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Brazilian, CIS producers seek options in weak pig iron market

Keywords: Tags  steel, pig iron, Brazil, CIS, Russia, Ukraine, Nucor, imports exports

SÃO PAULO — Brazilian and Commonwealth of Independent States (CIS) pig iron producers are looking to adjust their output and marketing strategies in response to challenging market conditions.

The pig iron industry, hit by weak demand and depressed prices in recent years, is set to face another blow when Charlotte, N.C.-based steelmaker Nucor Corp. commissions its 2.5-million-tonne-per-year direct-reduced iron (DRI) plant in Louisiana later this year. The new supply of DRI in the market is likely to reduce Nucor’s need to import pig iron and other scrap substitutes.

CIS producers do not expect to be significantly affected by Nucor’s DRI plant, as they mainly export to local markets in northern Europe and the Mediterranean.

This is also the case with Ukraine exporters, which rely more on sales to Turkey and Italy than to the U.S. market.

In Russia, pig iron producers also export to nearby regions, but they could soon turn more strongly to domestic markets as the number of mini-mills able to consume scrap and scrap substitutes is set to soar this year.

But end-user demand in Europe, particularly in the southern parts of the continent, remains thin. With falling iron ore and scrap prices, CIS-origin pig iron prices have fallen in tandem, reducing producer profits.

Russian basic low-manganese pig iron was at $410 to $425 per tonne f.o.b. Baltic Sea, and Ukrainian basic material was $380 to $385 per tonne f.o.b. Black Sea, according to assessments June 6 by AMM sister publication Steel First.

Meanwhile, Brazilian pig iron producers are increasingly worried about losing ground in their main market, the United States, as DRI production capacity is set to rise in the North American country.

In Carajás, northern Brazil, Nucor’s plans to move into DRI have long been worrying local pig iron producers; Nucor had previously considered building the DRI plant in Brazil before opting for Louisiana.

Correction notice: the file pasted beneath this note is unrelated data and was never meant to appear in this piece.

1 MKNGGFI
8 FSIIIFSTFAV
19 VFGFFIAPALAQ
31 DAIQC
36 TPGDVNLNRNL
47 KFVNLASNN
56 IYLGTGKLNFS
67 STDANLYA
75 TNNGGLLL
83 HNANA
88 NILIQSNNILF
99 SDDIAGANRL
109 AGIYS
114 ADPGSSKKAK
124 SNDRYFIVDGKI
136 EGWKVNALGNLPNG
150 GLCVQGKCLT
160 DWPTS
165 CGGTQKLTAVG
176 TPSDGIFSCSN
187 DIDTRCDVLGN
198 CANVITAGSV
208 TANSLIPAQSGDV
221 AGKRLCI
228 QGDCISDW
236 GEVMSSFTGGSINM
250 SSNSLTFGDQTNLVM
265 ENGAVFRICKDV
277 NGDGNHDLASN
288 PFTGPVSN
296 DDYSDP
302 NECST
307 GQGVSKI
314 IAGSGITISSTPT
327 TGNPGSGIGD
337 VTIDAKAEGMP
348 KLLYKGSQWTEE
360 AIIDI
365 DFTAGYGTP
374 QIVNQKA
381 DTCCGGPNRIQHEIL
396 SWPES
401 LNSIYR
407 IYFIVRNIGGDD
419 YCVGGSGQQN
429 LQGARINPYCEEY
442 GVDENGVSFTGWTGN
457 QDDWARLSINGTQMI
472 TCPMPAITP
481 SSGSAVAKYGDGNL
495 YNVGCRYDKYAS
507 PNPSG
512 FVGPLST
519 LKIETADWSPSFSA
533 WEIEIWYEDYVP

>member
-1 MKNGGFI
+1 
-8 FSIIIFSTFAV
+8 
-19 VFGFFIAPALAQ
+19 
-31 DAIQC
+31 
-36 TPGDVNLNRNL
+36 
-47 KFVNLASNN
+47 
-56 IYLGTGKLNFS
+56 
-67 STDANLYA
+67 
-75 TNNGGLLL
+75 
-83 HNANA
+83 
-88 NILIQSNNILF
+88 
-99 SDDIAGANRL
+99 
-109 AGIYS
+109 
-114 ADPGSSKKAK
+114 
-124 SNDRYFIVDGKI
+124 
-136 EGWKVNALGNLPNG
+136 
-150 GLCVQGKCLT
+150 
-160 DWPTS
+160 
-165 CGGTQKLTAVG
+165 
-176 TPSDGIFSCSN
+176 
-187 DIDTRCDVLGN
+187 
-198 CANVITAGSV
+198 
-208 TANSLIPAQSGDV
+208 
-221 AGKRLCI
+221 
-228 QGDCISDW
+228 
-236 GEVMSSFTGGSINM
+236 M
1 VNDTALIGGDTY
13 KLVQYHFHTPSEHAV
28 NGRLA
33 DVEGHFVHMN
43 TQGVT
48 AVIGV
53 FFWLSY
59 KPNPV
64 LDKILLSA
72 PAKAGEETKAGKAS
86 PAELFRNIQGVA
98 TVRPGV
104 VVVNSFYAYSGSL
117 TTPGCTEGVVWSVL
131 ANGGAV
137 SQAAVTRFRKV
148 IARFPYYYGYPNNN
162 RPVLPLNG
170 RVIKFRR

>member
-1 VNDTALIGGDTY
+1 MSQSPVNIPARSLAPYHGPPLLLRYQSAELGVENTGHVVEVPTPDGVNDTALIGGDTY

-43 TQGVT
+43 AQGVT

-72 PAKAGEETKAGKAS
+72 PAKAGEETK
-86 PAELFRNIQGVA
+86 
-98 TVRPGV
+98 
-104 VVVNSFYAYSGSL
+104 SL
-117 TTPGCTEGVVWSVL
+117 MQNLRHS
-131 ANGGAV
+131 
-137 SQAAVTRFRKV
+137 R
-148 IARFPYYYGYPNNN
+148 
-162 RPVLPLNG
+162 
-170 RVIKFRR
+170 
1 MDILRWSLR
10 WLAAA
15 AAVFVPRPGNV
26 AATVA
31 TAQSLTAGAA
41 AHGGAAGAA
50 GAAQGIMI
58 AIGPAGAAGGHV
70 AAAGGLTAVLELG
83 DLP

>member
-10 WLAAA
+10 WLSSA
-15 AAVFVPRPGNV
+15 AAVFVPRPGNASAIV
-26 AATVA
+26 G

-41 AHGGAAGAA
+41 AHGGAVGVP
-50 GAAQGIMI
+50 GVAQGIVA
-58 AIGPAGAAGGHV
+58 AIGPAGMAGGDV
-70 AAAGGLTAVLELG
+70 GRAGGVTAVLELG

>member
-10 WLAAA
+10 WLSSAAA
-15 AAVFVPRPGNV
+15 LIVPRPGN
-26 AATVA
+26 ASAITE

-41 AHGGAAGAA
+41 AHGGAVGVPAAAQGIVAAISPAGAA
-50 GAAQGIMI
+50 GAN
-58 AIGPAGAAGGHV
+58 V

Anticipating falling demand for pig iron in the future—and also looking to gain from higher added-value products—some Carajás pig iron makers decided to move downstream into steel production even before the 2008 global financial crisis.

Besides the move into steel, the Carajás pig iron industry was also hit by stricter environmental and labor rules. On a number of occasions, Brazilian miner Vale SA suspended iron ore shipments to local pig iron makers, alleging they had failed to comply with environmental and labor laws.

Pig iron makers were then forced to prove they were buying charcoal to charge their blast furnaces only from legitimate companies, which prompted several producers to invest in their own planted forests to in a bid achieve self-sufficiency in charcoal supplies.

The issue, coupled with the fact that pig iron prices collapsed in the international market following the 2008-2009 financial crisis, caused the closures of several pig iron plants in the region over the past few years.

Carajás pig iron export prices fell to little more than $380 per tonne f.o.b. recently, down from 2013’s peak of $415 to $420 per tonne two months ago and some distance from the historical high of $850 per tonne achieved in the middle of 2008.

The general expectation in Brazil is that, even if U.S. pig iron imports do fall considerably after Nucor’s plant comes onstream, shipments from Carajás would not be much affected after all because production levels are already very low.

Weak buying activity has also seen capacity reductions in the CIS region. Russia’s OAO Tulachermet and Novolipetsk Steel (NLMK) recently idled parts of their production, while market participants in the region hope for market activity to return.

Nina Nasman, London, contributed to this story.

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